CONTACT: STEPHEN PRADARELLI
300 Plaza Centre One
Iowa City IA 52242
(319) 384-0007; fax (319) 384-0024
Release: July 18, 2002
EDITORS: Opportunities are available this week to interview some of the Republic
of Korea educators. To arrange an interview, please contact Laurie J. Croft,
Ph.D., at (319) 335-6148.
Republic Of Korea Educators Meeting With UI's Belin-Blank Center
The Republic of Korea, which has recently made a commitment to providing
more and better educational opportunities to academically gifted students,
has sent a contingent of 30 educators to study this summer with the University
of Iowa's Connie Belin & Jacqueline N. Blank International Center for
Gifted Education and Talent Development.
Fifteen elementary school and 15 high school teachers are immersing themselves
in the theories underpinning differentiated education of the gifted and talented
and learning how best to serve their most able learners through counseling
support, as well as classroom instruction.
"Teachers who clearly understand the complex needs of gifted students
are able to encourage their students love of learning, as well as provide
them with the foundation for life-long achievement," said Laurie J. Croft,
Ph.D., the Belin-Blank Center's administrator for professional development.
The educators -- all science, mathematics or technology teachers -- have
met with Croft throughout the month of July, focusing on conceptions of giftedness
and ways to differentiate lessons for students who are ready to learn more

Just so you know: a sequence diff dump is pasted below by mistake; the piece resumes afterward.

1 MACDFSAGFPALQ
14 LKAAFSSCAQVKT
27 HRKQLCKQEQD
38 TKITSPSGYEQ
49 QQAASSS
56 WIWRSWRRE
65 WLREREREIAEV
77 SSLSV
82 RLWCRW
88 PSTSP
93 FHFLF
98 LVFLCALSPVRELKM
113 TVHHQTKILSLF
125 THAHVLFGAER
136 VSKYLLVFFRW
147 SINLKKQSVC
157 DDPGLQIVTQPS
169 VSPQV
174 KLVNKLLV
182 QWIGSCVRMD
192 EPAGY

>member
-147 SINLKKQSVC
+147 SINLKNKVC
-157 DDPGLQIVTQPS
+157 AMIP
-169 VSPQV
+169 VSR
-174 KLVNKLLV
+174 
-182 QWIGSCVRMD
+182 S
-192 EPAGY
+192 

challenging content. The educators have also experienced special presentations
from Belin-Blank Center staff, learning about the counseling needs of gifted
students from Director Nicholas Colangelo, Ph.D., identification issues from
Associate Director Susan Assouline, Ph.D., creativity from Clar Baldus, Ph.D.,
administrator for Inventiveness Programs & Rural Schools Programs, and
about above-level testing and talent searches from staff member Damien Ihrig,
administrator for Research/Evaluation & Talent Searches.
This week, the teachers are observing and "interning" with the
center's student programs, including:
* Challenges for Elementary School Students (CHESS): An academic summer
program for student in grades two through six, CHESS classes are taught at
a faster pace than traditional school instruction, they emphasize higher-order
thinking skills and are designed to expose students to content that is not
typically offered in school.
* The Junior Scholars Academy (JSA): A one-week residential summer program
for students in grades six through eight. Classes are designed to provide
students with challenging content that is not usually a part of the junior
* The Environmental Health Sciences Institute for Rural Youth (EHSI): A one-week
residential summer program for fifteen of rural Iowa's gifted students who
are currently in ninth grade and have a strong interest in learning about
environmental health sciences.
By the end of this week, some of the visiting educators may help lead some
of the classes.
Only educators considered master teachers in the Seoul area were allowed
to take part in the Iowa City trip. Many of the high school teachers are from
the prestigious Seoul Science Magnet High School.
The visit hasn't been all work, however. Croft says that over the long Independence
Day weekend different members of the group traveled widely, some driving to
Niagara Falls, some to Yellowstone National Park and others to the Grand Canyon.